Supplementary material

382_2018_4421_MOESM1_ESM.pdf (5 mb)
Supplementary material 1 (PDF 5089 KB)


  1. Albadi M, El-Saadany E (2010) Overview of wind power intermittency impacts on power systems. Electr Power Syst Res 80:627–632CrossRefGoogle Scholar
  2. Archer CL, Jacobson MZ (2013) Geographical and seasonal variability of the global “practical” wind resources. Appl Geogr 45:119–130. CrossRefGoogle Scholar
  3. Archer CL, Simão HP, Kempton W, Powell WB, Dvorak MJ (2017) The challenge of integrating offshore wind power in the U.S. electric grid. Part I: wind forecast error. Renew Energy 103:346–360. CrossRefGoogle Scholar
  4. Bailey B, Kunkel J (2015) The financial implications of resource assessment uncertainty. North American Windpower, vol 12Google Scholar
  5. Barthelmie R, Pryor S (2014) Potential contribution of wind energy to climate change mitigation. Nat Clim Change 4:684–688CrossRefGoogle Scholar
  6. Beaver S, Palazoglu A (2009) Influence of synoptic and mesoscale meteorology on ozone pollution potential for San Joaquin Valley of California. Atmos Environ 43:1779–1788CrossRefGoogle Scholar
  7. Berg N, Hall A, Capps SB, Hughes M (2013) El Niño-Southern oscillation impacts on winter winds over Southern California. Clim Dyn 40:109–121CrossRefGoogle Scholar
  8. Bolinger M (2017) Using probability of exceedance to compare the resource risk of renewable and gas-fired generation. Lawrence Berkeley National Laboratory Report, LBNL-1007269Google Scholar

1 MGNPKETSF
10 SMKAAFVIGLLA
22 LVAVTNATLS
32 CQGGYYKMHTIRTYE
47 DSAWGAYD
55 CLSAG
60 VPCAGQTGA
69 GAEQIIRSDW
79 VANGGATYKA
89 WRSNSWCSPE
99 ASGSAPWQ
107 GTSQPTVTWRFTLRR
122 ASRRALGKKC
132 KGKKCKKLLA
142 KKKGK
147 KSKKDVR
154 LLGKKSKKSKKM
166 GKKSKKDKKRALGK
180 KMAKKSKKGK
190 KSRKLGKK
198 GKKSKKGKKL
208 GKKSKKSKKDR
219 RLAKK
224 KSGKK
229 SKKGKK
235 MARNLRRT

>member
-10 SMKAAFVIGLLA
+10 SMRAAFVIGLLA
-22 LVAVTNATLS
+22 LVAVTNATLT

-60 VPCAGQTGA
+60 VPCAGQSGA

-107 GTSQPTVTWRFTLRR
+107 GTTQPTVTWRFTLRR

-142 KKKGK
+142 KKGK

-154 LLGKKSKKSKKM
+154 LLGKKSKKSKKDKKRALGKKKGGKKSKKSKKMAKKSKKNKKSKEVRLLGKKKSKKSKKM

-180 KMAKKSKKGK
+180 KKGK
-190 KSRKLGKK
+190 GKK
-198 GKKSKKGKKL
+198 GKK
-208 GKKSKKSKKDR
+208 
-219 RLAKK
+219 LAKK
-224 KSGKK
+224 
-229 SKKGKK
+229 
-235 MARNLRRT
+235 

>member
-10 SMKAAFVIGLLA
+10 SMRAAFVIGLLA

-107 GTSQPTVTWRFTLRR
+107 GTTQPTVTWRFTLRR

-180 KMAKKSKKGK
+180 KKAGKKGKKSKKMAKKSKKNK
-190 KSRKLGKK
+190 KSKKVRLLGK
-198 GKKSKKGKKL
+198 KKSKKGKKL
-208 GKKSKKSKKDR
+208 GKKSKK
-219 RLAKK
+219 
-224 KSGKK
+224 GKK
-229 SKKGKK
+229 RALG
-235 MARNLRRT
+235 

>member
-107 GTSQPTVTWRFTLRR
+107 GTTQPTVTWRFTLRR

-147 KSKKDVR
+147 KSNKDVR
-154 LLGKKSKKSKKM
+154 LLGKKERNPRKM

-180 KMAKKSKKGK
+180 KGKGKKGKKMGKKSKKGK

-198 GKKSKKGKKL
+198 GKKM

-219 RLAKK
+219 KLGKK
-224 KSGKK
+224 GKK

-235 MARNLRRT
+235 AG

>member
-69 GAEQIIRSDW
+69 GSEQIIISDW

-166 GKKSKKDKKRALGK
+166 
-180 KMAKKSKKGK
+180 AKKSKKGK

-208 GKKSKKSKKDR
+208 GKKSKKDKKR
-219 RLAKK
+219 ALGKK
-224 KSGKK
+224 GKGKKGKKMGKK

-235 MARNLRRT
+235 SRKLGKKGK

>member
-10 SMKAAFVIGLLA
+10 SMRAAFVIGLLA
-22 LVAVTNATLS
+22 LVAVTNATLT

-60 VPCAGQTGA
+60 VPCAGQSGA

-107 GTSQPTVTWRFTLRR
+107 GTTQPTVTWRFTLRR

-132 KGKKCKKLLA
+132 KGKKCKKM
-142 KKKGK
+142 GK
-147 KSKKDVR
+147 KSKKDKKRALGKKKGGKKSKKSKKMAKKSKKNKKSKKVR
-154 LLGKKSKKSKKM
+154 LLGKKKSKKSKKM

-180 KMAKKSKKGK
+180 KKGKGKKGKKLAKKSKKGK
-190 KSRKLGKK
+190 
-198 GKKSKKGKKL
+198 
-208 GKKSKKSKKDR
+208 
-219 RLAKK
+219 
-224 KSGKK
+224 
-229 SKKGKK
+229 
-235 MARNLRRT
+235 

9. Carta JA, Velázquez S, Cabrera P (2013) A review of measure-correlate-predict (MCP) methods used to estimate long-term wind characteristics at a target site. Renew Sustain Energy Rev 27:362–400CrossRefGoogle Scholar
  10. Chadee XT, Clarke RM (2015) Daily near-surface large-scale atmospheric circulation patterns over the wider Caribbean. Clim Dyn 44:2927–2946CrossRefGoogle Scholar
  11. Clifton A, Lundquist JK (2012) Data clustering reveals climate impacts on local wind phenomena. J Appl Meteorol Climatol 51:1547–1557CrossRefGoogle Scholar
  12. Cochran J, Mai T, Bazilian M (2014) Meta-analysis of high penetration renewable energy scenarios. Renew Sustain Energy Rev 29:246–253CrossRefGoogle Scholar
  13. Cochrane D, Orcutt GH (1949) Application of least squares regression to relationships containing auto-correlated error terms. J Am Stat Assoc 44:32–61. Google Scholar